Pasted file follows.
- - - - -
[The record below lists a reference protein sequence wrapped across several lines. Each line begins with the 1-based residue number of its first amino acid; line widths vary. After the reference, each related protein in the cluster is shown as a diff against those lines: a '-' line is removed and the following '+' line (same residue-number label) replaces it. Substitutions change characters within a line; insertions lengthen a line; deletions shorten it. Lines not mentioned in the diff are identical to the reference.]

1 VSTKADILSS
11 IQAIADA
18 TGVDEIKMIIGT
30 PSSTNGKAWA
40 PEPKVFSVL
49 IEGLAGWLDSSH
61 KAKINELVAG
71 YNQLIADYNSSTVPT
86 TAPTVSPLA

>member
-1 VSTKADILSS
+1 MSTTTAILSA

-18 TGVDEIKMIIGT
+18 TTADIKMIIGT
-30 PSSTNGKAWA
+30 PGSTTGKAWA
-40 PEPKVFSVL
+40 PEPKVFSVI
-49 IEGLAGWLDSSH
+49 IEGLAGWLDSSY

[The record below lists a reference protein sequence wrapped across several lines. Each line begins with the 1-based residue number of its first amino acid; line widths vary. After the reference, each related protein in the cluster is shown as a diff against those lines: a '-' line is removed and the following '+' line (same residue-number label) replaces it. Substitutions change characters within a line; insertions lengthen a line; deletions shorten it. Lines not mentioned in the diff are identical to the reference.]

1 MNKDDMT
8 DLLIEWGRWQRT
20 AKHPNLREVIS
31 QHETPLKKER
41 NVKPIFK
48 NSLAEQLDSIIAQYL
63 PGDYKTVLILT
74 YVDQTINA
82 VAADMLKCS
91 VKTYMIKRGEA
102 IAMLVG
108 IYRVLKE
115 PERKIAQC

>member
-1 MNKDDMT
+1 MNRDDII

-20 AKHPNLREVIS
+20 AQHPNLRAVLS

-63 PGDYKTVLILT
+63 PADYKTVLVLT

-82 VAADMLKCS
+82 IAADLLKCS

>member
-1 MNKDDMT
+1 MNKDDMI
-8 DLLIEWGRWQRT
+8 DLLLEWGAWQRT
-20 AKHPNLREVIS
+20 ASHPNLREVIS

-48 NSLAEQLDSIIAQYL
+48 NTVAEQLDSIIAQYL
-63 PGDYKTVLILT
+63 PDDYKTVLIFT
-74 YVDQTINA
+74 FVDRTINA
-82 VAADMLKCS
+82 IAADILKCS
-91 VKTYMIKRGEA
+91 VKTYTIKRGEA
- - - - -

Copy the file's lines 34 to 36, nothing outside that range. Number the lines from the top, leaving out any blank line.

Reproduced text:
108 IYRVLKE
115 PERKIAQC

>member